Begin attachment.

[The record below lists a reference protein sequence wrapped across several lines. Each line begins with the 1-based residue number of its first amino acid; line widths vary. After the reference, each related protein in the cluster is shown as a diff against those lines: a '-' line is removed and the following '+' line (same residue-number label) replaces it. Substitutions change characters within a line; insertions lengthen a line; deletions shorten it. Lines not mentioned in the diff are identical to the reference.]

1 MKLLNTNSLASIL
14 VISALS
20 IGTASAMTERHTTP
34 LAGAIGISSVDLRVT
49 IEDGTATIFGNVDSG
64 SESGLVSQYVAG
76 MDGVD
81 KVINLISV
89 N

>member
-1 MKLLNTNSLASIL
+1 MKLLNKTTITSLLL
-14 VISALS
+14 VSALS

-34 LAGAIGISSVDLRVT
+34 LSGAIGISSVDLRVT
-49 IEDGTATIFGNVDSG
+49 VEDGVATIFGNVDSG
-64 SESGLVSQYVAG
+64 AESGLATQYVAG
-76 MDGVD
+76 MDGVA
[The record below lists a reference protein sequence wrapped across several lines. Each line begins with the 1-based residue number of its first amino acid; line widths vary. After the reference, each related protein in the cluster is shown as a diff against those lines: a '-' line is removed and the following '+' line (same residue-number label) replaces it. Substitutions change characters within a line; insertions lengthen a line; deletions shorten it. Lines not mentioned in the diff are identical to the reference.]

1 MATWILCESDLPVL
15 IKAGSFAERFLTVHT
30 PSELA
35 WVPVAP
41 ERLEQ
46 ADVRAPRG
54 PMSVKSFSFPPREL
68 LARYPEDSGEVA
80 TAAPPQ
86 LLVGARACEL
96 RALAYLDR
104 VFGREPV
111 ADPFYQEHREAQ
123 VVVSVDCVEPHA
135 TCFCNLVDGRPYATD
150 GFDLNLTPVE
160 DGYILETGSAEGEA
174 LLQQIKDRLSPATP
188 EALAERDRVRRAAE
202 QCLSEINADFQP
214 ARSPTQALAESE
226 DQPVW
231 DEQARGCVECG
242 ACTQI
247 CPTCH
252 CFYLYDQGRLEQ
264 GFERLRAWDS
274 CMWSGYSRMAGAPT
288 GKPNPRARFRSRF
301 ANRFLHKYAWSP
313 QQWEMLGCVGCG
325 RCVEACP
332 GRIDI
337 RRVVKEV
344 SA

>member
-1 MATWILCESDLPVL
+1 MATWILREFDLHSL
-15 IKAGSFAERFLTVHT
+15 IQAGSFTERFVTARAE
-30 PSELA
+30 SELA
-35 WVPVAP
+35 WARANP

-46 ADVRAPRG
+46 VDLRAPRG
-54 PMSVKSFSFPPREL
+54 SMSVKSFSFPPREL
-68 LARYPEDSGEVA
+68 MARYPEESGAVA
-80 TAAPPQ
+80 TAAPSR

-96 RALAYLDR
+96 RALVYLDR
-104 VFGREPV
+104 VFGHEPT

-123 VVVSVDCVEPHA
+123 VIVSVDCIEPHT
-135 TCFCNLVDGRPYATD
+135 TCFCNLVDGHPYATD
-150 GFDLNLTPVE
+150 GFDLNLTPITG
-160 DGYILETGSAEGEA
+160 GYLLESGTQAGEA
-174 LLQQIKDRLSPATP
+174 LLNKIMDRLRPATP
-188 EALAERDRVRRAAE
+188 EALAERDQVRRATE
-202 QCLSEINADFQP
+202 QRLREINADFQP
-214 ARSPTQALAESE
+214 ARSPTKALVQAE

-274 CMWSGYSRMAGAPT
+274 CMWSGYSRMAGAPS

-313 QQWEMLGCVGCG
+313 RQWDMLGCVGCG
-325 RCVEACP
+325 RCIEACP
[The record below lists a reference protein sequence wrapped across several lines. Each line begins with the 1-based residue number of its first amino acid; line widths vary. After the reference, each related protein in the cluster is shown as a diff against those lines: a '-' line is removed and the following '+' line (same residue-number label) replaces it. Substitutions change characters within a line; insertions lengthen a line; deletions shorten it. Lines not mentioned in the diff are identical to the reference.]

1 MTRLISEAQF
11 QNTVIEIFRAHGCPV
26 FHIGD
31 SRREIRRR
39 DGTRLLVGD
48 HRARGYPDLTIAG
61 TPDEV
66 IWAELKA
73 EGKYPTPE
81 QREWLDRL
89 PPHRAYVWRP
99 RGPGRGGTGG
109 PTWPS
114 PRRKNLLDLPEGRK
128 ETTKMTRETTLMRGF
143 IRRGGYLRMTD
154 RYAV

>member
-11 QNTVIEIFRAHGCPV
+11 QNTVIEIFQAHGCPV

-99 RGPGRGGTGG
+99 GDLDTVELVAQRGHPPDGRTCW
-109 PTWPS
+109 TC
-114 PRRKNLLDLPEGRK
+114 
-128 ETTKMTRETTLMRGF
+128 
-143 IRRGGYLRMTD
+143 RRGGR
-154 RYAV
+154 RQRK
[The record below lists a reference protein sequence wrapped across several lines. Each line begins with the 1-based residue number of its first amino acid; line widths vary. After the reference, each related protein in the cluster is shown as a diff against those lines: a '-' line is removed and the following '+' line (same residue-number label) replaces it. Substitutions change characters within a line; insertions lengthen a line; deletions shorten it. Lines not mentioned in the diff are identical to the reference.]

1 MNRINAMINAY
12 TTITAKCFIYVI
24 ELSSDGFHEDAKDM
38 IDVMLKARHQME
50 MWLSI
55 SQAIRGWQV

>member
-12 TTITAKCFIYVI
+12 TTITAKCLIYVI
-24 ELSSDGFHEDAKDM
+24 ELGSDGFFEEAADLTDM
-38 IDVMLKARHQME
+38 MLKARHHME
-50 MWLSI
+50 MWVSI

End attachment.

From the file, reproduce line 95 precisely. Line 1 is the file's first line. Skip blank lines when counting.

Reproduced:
-214 ARSPTQALAESE